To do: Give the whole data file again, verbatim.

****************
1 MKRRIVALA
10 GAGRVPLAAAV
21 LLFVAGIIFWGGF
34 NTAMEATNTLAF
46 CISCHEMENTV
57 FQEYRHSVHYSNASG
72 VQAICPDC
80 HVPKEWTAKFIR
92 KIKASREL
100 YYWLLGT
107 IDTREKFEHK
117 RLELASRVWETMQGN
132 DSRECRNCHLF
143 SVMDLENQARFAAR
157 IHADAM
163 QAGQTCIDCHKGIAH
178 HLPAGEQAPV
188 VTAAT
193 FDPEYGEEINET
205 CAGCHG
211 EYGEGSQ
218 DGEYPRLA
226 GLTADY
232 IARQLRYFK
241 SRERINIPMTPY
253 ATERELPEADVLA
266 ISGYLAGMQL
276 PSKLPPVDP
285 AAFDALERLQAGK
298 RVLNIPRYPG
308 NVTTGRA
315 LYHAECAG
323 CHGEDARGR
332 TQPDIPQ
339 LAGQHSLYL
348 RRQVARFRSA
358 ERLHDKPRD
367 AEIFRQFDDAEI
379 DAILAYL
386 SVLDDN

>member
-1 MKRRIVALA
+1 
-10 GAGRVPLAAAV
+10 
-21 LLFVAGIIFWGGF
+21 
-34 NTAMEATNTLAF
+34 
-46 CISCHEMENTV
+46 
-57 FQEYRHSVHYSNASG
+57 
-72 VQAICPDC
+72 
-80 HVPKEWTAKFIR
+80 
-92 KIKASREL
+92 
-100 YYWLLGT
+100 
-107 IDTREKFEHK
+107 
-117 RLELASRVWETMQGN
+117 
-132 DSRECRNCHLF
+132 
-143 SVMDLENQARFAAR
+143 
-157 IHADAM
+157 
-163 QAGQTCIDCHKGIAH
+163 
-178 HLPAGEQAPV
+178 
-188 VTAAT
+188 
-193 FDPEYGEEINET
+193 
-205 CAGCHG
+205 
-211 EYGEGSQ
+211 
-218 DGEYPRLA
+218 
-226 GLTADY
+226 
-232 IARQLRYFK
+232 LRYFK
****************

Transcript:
1 MKRRIVALA
10 GAGRVPLAAAV
21 LLFVAGIIFWGGF
34 NTAMEATNTLAF
46 CISCHEMENTV
57 FQEYRHSVHYSNASG
72 VQAICPDC
80 HVPKEWTAKFIR
92 KIKASREL
100 YYWLLGT
107 IDTREKFEHK
117 RLELASRVWETMQGN
132 DSRECRNCHLF
143 SVMDLENQARFAAR
157 IHADAM
163 QAGQTCIDCHKGIAH
178 HLPAGEQAPV
188 VTAAT
193 FDPEYGEEINET
205 CAGCHG
211 EYGEGSQ
218 DGEYPRLA
226 GLTADY
232 IARQLRYFK
241 SRERINIPMTPY
253 ATERELPEADVLA
266 ISGYLAGMQL
276 PSKLPPVDP
285 AAFDALERLQAGK
298 RVLNIPRYPG
308 NVTTGRA
315 LYHAECAG
323 CHGEDARGR
332 TQPDIPQ
339 LAGQHSLYL
348 RRQVARFRSA
358 ERLHDKPRD
367 AEIFRQFDDAEI
379 DAILAYL
386 SVLDDN

>member
-1 MKRRIVALA
+1 
-10 GAGRVPLAAAV
+10 
-21 LLFVAGIIFWGGF
+21 
-34 NTAMEATNTLAF
+34 
-46 CISCHEMENTV
+46 
-57 FQEYRHSVHYSNASG
+57 
-72 VQAICPDC
+72 
-80 HVPKEWTAKFIR
+80 
-92 KIKASREL
+92 
-100 YYWLLGT
+100 
-107 IDTREKFEHK
+107 
-117 RLELASRVWETMQGN
+117 
-132 DSRECRNCHLF
+132 
-143 SVMDLENQARFAAR
+143 
-157 IHADAM
+157 
-163 QAGQTCIDCHKGIAH
+163 
-178 HLPAGEQAPV
+178 
-188 VTAAT
+188 
-193 FDPEYGEEINET
+193 
-205 CAGCHG
+205 
-211 EYGEGSQ
+211 
-218 DGEYPRLA
+218 
-226 GLTADY
+226 
-232 IARQLRYFK
+232 LRYFK